Manipulating Plant Biodiversity to Enhance Biological Control of Insect Pests: A Case Study of a Northern California Organic Vineyard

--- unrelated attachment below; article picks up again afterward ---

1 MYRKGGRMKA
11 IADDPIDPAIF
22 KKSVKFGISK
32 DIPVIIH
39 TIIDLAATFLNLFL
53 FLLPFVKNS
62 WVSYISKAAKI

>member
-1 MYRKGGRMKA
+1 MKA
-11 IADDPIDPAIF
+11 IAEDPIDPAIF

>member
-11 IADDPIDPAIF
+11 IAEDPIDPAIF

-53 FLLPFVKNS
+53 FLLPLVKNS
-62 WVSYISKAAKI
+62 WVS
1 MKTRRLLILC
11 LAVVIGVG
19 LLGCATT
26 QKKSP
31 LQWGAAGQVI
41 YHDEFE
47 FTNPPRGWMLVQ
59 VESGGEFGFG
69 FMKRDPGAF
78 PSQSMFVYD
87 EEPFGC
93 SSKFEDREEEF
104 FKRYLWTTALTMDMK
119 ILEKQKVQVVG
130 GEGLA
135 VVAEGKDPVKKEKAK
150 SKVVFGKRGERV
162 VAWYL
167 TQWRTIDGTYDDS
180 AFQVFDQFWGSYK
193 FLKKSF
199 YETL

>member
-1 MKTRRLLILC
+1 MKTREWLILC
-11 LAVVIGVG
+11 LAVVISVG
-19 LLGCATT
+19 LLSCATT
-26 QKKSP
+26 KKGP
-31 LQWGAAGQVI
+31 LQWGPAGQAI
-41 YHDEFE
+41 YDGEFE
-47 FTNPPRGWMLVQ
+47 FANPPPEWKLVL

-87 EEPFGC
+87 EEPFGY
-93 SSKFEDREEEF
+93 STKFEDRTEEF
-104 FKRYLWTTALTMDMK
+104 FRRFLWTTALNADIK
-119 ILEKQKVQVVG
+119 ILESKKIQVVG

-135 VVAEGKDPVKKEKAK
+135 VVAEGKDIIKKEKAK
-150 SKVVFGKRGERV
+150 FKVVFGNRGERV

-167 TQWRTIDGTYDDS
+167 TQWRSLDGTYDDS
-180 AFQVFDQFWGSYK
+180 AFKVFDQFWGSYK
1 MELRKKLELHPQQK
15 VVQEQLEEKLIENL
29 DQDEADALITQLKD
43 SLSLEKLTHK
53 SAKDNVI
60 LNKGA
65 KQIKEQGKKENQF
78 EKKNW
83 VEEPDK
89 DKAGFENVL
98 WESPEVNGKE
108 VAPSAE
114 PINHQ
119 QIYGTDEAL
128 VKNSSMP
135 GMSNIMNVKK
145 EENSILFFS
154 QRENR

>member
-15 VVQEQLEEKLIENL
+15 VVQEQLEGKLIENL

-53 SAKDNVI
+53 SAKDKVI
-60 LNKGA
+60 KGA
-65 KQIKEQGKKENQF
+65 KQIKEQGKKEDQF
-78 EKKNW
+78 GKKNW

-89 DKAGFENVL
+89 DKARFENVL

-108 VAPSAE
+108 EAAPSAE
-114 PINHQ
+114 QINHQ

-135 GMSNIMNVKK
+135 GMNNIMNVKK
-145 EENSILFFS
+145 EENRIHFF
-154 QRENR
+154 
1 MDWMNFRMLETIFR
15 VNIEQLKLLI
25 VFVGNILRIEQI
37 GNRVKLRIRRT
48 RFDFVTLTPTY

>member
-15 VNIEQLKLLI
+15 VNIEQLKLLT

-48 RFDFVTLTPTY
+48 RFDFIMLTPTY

The expansion of monoculture in California has resulted in the simplification of the landscape. One effect of this simplification is a decrease in the abundance and activity of the natural enemies of agricultural pests due to the disappearance of habitats providing them with critical food resources and overwintering sites (Corbett and Rosenheim, 1996). Many scientists are concerned that, with accelerating rates of habitat removal, the contribution to pest suppression by biocontrol agents using these habitats will decline further (Fry, 1995; Sotherton, 1984). This will increase insecticide use with consequent negative effects on the sustainability of agroecosystems.